Tag Archives: 2009 Hugo nominee

Re: True Names

Filled with computronium, parity checkers, references to running hot or slow, and sockpuppets, “True Names“, by Cory Doctorow & Benjamin Rosenbaum is a breakneck story about the struggles of numerous instances of personalities fighting in various levels of reality over love, power, and–what else?–suzeranity over the universe. Beebe is a chaotic civilization of personalities. They include Nadia, who made a killing with the YearMillion bug, Paquette the philosopher, and Firmament, whose birth was turned into a hit musical production. They are opposed by Demiurge, who wants everything to be orderly. Their common enemy is  the terrifying onslaught of Brobdinag. It all tumbles into a startling record scratch of an ending that shifts into party music.

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Re: The Tear

Ian McDonald makes difficult reading. I had to machete my way through Brasyl and it took me three tries to read “The Tear.” It’s a dense story, filled interesting ideas and  beautiful language on a grand scale. There’s so many peoples and places and worlds and universes, it’s just too much to take in at one sitting. Before I was even half way through, I felt like I was trying to eat a 72 ounce steak plus a whole chocolate cake with raspberry filling and mocha buttercream icing. I kept wishing it were a novel so I’d have a book to set down and digest for a while before diving back in.

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Re: Truth

I was totally suckered me in by the sense of mystery in Robert Reed’s  “Truth“. The mystery is at first embodied in a prisoner the narrator is watching in preparation for interrogating him. Ramiro, if that’s his real name, is endlessly intriguing: his effortless smiles, his persistent attempts to engage his guards in conversation, and the peculiar genes inserted into his DNA. The narrator is also intriguing: the careful observation, the skepticism, the wariness that withholds for several pages even her name–Carmen.

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Re: The Gambler

In “The Gambler,” by Paolo Balcigulpi, Ong is a Laotian who fled a despotic regime. His father was an idealist who believed in Thoreau,  civil disobedience,  and publishing broadsheets denouncing Laotian politics. His mother was a realist who escaped with Ong after his father was arrested. Now Ong is in LA, working for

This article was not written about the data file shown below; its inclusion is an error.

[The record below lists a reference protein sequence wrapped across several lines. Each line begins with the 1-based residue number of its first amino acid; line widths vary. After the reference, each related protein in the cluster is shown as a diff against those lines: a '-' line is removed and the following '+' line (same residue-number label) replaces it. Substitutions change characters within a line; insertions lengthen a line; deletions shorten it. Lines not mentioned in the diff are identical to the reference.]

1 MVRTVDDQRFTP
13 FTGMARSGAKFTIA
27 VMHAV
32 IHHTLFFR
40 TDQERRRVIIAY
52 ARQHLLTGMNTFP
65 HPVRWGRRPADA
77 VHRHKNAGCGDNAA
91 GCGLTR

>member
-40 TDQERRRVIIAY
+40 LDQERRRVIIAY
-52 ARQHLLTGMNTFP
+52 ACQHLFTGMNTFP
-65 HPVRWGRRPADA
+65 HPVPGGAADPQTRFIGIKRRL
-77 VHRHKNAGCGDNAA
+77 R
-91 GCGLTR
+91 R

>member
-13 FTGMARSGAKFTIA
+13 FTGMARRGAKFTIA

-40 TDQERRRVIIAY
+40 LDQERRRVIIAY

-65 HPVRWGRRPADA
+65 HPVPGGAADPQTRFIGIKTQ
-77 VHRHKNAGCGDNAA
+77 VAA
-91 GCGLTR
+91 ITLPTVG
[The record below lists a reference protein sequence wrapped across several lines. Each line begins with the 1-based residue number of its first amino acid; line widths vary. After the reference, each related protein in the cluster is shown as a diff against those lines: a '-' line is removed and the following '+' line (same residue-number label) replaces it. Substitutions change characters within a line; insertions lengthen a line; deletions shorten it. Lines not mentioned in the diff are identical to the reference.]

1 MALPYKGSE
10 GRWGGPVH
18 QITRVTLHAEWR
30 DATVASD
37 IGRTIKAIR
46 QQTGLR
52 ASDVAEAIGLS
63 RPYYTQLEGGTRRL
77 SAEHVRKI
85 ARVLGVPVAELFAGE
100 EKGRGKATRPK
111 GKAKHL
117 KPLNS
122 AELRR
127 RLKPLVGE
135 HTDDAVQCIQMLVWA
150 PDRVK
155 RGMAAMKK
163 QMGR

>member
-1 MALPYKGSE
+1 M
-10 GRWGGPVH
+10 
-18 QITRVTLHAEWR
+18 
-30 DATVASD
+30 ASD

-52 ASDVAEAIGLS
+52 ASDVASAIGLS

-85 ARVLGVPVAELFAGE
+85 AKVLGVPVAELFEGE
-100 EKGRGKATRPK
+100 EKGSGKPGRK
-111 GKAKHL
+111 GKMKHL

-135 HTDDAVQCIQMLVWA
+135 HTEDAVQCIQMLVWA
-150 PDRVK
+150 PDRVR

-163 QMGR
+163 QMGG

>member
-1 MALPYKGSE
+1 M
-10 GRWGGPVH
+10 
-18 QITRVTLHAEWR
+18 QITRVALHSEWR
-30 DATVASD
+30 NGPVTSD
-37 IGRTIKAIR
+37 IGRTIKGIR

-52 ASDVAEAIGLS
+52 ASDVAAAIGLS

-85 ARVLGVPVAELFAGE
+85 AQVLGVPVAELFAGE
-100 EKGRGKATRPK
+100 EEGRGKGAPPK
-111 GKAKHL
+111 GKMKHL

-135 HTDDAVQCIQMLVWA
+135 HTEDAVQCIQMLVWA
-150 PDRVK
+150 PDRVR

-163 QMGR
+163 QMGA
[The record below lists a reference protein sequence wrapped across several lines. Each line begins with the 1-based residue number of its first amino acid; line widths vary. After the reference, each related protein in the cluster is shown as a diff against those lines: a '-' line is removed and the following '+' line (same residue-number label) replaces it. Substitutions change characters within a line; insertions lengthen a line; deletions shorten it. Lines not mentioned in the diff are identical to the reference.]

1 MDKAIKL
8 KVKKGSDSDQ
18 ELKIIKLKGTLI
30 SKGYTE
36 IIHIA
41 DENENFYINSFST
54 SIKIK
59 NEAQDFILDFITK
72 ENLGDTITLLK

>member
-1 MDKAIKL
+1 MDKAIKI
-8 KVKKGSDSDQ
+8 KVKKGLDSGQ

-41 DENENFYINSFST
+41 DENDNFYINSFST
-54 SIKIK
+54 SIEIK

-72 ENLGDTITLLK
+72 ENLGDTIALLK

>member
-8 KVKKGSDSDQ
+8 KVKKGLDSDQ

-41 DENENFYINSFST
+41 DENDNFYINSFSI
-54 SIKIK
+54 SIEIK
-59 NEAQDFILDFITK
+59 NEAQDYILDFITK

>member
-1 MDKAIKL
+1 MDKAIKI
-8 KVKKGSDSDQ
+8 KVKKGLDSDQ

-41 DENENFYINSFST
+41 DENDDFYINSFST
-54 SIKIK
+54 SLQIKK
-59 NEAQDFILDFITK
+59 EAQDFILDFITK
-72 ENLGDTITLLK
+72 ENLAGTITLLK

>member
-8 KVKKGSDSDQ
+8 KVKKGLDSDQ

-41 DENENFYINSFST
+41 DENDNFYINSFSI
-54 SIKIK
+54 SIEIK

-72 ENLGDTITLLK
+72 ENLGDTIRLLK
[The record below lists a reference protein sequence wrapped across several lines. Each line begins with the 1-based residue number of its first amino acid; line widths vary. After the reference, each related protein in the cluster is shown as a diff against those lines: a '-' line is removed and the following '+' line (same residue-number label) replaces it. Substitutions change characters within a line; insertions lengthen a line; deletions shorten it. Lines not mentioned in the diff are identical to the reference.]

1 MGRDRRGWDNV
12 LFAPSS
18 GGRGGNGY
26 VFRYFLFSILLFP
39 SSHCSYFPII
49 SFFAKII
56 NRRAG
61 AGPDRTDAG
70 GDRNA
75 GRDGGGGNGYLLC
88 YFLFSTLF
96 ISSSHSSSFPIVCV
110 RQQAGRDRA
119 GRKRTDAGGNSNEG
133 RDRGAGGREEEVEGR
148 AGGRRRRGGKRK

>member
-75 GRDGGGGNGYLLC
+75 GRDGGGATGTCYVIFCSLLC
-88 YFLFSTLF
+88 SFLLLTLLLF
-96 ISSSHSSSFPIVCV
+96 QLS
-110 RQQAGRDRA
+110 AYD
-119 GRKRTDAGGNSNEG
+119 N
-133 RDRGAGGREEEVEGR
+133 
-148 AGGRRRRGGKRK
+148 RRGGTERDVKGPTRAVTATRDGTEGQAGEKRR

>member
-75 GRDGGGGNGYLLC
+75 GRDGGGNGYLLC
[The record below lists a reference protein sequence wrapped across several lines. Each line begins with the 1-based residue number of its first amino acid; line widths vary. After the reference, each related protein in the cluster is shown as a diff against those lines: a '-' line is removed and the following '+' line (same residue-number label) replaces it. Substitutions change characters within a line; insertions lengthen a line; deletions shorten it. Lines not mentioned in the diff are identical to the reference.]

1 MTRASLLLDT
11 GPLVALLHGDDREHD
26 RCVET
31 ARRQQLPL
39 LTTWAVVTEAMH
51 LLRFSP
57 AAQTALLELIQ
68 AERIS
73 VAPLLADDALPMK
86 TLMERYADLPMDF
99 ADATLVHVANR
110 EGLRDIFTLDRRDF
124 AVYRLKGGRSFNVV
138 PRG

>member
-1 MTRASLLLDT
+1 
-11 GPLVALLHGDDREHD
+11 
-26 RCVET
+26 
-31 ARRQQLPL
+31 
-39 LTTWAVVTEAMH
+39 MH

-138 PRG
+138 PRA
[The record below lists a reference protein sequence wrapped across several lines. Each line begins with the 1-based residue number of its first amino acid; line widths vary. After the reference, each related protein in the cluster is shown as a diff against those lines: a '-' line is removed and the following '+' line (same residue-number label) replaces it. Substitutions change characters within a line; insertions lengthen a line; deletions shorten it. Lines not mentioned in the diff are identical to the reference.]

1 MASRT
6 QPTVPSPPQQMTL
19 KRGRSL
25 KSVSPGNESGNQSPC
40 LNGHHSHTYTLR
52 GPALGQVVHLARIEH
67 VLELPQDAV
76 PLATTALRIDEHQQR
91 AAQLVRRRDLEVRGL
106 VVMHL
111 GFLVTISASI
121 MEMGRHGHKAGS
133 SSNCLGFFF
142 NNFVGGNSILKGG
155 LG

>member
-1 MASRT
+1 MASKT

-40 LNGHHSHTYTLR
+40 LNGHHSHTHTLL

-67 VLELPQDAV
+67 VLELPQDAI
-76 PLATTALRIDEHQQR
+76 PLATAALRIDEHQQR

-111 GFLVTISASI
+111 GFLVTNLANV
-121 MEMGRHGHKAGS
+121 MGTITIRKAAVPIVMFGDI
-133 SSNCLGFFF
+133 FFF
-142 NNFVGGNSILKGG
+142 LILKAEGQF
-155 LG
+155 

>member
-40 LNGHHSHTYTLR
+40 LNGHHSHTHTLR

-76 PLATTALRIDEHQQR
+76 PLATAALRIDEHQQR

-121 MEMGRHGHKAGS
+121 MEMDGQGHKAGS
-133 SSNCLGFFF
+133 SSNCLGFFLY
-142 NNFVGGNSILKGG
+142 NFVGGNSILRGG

Milestone Media—a combination of NTT DoCoMo, the Korean gaming consortium Hyundai-Kubu, and the smoking remains of the New York Times Company.

The coolest part of their site is a graphic representation of the hits each story generates, called the maelstrom. Truly his father’s son, he keeps posting stories about political corruption and lost butterflies. Currently he is working on a story about the bluets disappearing around Thoreau’s Walden Pond, and how they might be saved. But nobody wants to hear it.

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Re: Article of Faith

If I believed in a god I would swear to him/her/them that I’ve read “Article of Faith” by Mike Resnick before. A priest has a robot servant who wants to understand god. The robot asks him questions and takes his answers to heart. The robot desperately wants to believe. It wants to know if it has a soul. It wants to be allowed to worship god in services with the humans. It doesn’t get it.

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Re: Alastair Baffle’s Emporium of Wonders

One thing’s for sure about “Alastair Baffle’s Emporium of Wonders” by Mike Resnick; the title lets you know right away that it’s a magic shop story. And if you like sentimental magic shop stories, this one delivers.

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Re: Evil Robot Monkey

Evil Robot Monkey“, by Mary Robinette Kowal presents yet another talking animal for me to fall in love with.

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Re: From Babel’s Fallen Glory We Fled

From Babel’s Fallen Glory We Fled,” by Michael Swanwick takes you on a journey through another world. A sentient suit called Rosamund, tells of Carlos Quivera, who survived the ruin of towering city of Babel, one of many cities on the planet Gehenna built by giant black sentient millipedes. Quivera contrives an extremely rough alliance with a millipede he calls Uncle Vanya, and sets out for home.
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Re: Little Brother

In Little Brother, by Cory Doctorow, Marcus Yallow is a smartass who delights in playing Harajuku Fun Madness and in evading the security at his high school. He and his friends are caught in the post-bombing sweep after a terrorist attack on San Francisco. After a harrowing interrogation, Marcus is set loose. Though he knows he’s being watched, he also knows how not to be watched. And he’s not going to let Big Brother, the Department of Homeland Security, get away with this.

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Re: 26 Monkeys

Like the story says:

Aimee’s big trick is that she makes twenty-six monkeys vanish onstage.

Except it’s not really Aimee’s trick, it’s the monkeys’. Then Kij Jonhson’s “26 Monkeys, Also the Abyss” goes on to reveal that the monkeys (and one chimpanzee, who is not a monkey) have plenty of other tricks up their, um, arms.

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